November 10, 2005
Excerpts: Big Winners and Big Losers - Bestesellers Compared
Starting with Tom Peters and Robert Waterman's In Search of Excellence, there has been a spate of books that purport to provide managers withthe secrets to sustained competitive advantage (SCA).1 Jim Collins' and Jerry Porras' best-selling Built to Last is another work in this genre.
The problem with these books is that the prescriptions they make often are contradictory and one sided. On the one hand, they urge you to take bold steps and explore entirely new markets, technologies, and business models, or risk becoming extinct (Peters and Waterman). On the other hand, you are admonished not to divert your attention to things you know nothing about,and to take small,gradual steps to get better at what you currently do (Collins). Most best-selling business books divide into these campsthose that put their primary emphasis on agility (see following entries) and those that put their primary emphasis on discipline and focus.
Many books have been advocates for the dynamic elements in strategy. Others have been advocates for the more static elements. Some have argued for technological discontinuity, entrepreneurship, adaptability to unstable and fast-changing circumstances, and adroit management of fluid assets and capabilities. Others have argued for stable structures, long-term competencies, and fixed configurations of business- specific resources. Few have combined such traits into a powerful, integrative approach. They have often missed the importance of managing the tension. Because of the disparate advice managers have receivedeither be mobile or focused and disciplinedthey have to be confused. The advice does not completely add up. For practicing managers who are trying to figure out what to do,this advice is not that useful. No one has combined the two sides and said that all ofthese elements are needed to be truly successful.
These books that have claimed to provide the secrets of sustained competitive advantage also base their conclusions on limited evidence, anecdotal in nature,which often comes from the consulting or other practical experience ofthe authors. Execution by Bossidy and Charan , for instance, is derived from the experiences ofthe authors,who happen to be a CEO and consultant. They refer to a few well-known companies like Dell, Johnson & Johnson, and Xerox. Slywotzky, Wise, and Weber refer to a number of well-known examples like Wal-Mart, Dell, Southwest Airlines, and Nucor. Similarly, Christensen and Raynor rely on firms like Wal-Mart, Southwest Airlines, Nucor, Schwab, Canon, Sony, Honda, Apple Computer, IBM, and Xerox. Godins examples are unusual and include such stalwarts as Krispy Kreme, Logitech, and Curad.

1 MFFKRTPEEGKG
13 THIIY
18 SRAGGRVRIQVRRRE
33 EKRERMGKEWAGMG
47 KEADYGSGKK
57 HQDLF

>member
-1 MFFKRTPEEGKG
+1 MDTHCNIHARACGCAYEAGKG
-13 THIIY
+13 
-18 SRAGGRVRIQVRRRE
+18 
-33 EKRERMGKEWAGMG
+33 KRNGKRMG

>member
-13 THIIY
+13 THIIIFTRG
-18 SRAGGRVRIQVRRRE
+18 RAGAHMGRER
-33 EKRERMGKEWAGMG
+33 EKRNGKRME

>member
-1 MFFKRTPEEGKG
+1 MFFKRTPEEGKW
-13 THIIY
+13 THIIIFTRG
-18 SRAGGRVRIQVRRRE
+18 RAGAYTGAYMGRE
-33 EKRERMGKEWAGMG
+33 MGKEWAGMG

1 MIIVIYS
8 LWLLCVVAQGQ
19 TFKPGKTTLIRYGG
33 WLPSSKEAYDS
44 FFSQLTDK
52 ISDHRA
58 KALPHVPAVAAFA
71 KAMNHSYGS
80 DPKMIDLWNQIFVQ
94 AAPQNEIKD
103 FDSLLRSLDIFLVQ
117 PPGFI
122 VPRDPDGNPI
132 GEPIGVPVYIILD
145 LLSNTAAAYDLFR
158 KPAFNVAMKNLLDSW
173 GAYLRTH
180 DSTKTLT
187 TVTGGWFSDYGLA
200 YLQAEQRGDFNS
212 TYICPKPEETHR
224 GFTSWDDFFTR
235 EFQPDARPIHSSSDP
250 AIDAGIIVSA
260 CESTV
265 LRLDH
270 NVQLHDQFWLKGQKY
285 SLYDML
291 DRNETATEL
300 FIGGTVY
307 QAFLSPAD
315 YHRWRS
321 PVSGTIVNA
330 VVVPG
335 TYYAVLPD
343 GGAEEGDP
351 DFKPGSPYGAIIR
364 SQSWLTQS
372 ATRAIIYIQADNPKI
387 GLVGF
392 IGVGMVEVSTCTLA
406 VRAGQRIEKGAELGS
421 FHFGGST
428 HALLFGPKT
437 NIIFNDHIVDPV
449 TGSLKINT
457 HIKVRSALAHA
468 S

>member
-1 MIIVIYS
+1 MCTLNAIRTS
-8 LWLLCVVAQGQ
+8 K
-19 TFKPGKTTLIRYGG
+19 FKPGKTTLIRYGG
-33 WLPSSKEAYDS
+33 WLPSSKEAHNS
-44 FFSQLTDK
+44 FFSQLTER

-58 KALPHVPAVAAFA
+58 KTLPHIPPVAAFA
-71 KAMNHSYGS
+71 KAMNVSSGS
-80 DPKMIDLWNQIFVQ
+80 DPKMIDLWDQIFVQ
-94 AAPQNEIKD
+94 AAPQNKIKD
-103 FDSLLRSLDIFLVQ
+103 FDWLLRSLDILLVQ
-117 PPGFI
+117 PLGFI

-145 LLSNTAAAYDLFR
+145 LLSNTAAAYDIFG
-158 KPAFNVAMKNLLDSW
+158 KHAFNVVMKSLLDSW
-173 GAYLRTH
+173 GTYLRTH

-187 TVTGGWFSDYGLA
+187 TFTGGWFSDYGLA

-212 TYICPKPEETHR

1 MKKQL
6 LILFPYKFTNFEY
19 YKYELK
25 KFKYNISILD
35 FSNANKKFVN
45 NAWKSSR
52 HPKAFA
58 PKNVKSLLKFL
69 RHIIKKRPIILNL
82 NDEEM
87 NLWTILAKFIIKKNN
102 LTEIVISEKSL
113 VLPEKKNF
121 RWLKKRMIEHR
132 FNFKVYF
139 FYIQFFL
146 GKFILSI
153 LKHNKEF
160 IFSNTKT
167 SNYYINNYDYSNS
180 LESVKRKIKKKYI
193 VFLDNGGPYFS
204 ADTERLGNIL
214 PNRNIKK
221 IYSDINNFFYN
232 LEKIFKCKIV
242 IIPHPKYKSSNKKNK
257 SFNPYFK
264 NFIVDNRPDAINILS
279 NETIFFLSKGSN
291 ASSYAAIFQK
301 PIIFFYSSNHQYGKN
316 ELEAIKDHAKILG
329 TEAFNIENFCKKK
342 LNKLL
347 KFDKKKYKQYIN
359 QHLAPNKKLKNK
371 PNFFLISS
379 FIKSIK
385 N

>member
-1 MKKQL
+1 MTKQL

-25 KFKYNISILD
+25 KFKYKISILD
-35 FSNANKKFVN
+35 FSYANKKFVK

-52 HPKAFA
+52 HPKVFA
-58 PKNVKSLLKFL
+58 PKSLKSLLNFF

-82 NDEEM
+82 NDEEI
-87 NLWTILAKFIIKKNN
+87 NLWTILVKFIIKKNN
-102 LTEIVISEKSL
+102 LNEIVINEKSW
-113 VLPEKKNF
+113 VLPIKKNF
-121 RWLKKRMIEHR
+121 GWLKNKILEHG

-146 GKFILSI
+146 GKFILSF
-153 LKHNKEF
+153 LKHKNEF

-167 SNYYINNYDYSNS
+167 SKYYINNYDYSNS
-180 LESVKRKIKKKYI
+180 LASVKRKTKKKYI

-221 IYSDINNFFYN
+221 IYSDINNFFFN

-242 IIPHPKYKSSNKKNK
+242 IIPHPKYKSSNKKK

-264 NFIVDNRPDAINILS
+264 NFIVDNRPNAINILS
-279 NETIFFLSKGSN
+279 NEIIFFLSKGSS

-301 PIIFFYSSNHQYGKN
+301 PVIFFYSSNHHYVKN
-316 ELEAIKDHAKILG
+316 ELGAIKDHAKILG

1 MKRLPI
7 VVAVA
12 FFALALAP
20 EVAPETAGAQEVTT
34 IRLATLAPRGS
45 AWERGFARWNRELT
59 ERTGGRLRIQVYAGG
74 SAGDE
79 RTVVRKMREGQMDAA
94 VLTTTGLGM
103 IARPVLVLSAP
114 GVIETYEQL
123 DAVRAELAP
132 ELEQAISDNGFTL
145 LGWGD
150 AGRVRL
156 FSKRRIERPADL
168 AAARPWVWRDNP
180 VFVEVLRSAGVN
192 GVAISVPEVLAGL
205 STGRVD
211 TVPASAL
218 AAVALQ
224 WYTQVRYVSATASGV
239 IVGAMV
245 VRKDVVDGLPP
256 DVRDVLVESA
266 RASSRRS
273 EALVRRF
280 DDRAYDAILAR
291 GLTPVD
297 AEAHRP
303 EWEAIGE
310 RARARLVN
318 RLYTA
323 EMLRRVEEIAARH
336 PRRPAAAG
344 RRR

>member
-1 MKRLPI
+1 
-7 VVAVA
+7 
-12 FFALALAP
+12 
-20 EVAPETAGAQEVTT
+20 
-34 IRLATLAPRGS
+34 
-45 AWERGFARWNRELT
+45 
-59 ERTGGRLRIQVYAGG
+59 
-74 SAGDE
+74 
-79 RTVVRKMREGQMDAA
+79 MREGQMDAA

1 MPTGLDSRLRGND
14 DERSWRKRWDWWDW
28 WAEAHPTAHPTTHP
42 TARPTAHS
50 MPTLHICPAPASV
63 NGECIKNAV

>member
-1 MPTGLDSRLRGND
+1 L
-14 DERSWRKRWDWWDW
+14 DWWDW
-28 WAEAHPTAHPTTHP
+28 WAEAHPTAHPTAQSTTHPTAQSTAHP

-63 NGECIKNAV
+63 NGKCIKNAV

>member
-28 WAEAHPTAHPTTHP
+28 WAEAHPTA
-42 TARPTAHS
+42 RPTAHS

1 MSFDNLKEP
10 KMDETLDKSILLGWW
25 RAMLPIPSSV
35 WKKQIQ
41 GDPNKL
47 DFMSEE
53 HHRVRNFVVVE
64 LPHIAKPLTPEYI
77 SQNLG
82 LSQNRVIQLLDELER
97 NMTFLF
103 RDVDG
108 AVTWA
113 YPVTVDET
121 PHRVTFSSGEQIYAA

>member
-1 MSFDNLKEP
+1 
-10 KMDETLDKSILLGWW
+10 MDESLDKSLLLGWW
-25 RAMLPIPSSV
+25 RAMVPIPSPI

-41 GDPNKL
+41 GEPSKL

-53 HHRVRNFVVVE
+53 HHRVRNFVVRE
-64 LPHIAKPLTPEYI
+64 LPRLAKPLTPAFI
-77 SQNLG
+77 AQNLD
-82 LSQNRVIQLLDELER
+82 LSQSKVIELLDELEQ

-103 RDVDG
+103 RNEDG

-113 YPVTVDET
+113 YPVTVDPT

Except for Finkelstein and Sull, none of the authors pay much attention to losers. Comparisons of companies that have done well with those that have not also are rare. What Really Works by Nohria and Joyce does compare firms that realized a return of945 percent over a 10-year period with firms that yielded a 62 percent return. And Good to Great by Collins is a comparison of10 firms with superior 15-year performance and 10 firms that did not do as well.Collins reports that the cumulative stock returns of the winners beat the general stock market by an average of seven times in 15 years. However, these gains were ephemeral.
From 1992 to 2002, the Good to Great companies did not fare particularly[...]. Given these limitations, is it a huge surprise that the companies selected as examples by the authors of these books often collapsed? Peters and Watermans excellentcompanies included such giants of perpetual high performance as Digital Equipment, Westinghouse, Kodak, Wang Laboratories, Polaroid, and Kmart. Did Collins and Porras do any better with McDonnell Douglas, Ford Motor, Disney, and again Westinghouse? Collins is not the only author who has had to deal with the problem of firms changing fortunes. Foster and Kaplan heaped abundant praise on Enron and Corning, whose good runs dissipated because of scandal and the telecom bust. Is it like the curse of being on the cover of Sports Illustrated? After receiving so much favorable attention, a company is bound to fail? Most writers on high-performing companies pick well-known firms, whose ultimate success is questionable.This book,in contrast,picks less well-known firms whose success in the period studied was more enduring.
This is from Appendix A of Big Winners and Big Losers by Alfred Marcus
About Dylan Schleicher
Dylan Schleicher has been a part of the 800-CEO-READ claque since 2003. Even though he's stayed on at the company, he has not stayed put. After beginning in shipping & receiving, he joined customer service and accounting before moving into his current, highly elliptical orbit of duties overseeing the ChangeThis and In the Books websites, the company's annual review of books and in-house design. He lives with his wife and two children in the Washington Heights neighborhood on Milwaukee's West Side.